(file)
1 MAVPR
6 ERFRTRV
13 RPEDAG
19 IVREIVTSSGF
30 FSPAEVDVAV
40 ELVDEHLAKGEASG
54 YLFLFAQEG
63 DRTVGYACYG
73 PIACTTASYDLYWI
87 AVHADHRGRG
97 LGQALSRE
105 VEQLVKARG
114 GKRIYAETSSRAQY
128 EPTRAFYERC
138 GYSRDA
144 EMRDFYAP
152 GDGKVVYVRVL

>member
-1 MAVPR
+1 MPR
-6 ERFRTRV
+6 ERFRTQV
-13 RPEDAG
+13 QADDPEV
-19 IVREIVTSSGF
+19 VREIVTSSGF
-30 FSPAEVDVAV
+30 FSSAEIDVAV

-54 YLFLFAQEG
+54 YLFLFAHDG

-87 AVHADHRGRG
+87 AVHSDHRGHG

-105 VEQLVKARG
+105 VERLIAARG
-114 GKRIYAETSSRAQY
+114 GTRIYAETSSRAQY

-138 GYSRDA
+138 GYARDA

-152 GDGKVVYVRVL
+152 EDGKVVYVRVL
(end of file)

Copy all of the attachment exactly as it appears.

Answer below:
1 MAVPR
6 ERFRTRV
13 RPEDAG
19 IVREIVTSSGF
30 FSPAEVDVAV
40 ELVDEHLAKGEASG
54 YLFLFAQEG
63 DRTVGYACYG
73 PIACTTASYDLYWI
87 AVHADHRGRG
97 LGQALSRE
105 VEQLVKARG
114 GKRIYAETSSRAQY
128 EPTRAFYERC
138 GYSRDA
144 EMRDFYAP
152 GDGKVVYVRVL

>member
-1 MAVPR
+1 MPR
-6 ERFRTRV
+6 ERFRTQV
-13 RPEDAG
+13 QADDPEV
-19 IVREIVTSSGF
+19 VREIVTSSGF
-30 FSPAEVDVAV
+30 FSSAEIDVAV

-54 YLFLFAQEG
+54 YLFLFAHDG

-87 AVHADHRGRG
+87 AVHSDHRGHG

-105 VEQLVKARG
+105 VERLIAARG
-114 GKRIYAETSSRAQY
+114 GTRIYAETSSRAQY

-138 GYSRDA
+138 GYARDA

-152 GDGKVVYVRVL
+152 EDGKVVYVRVL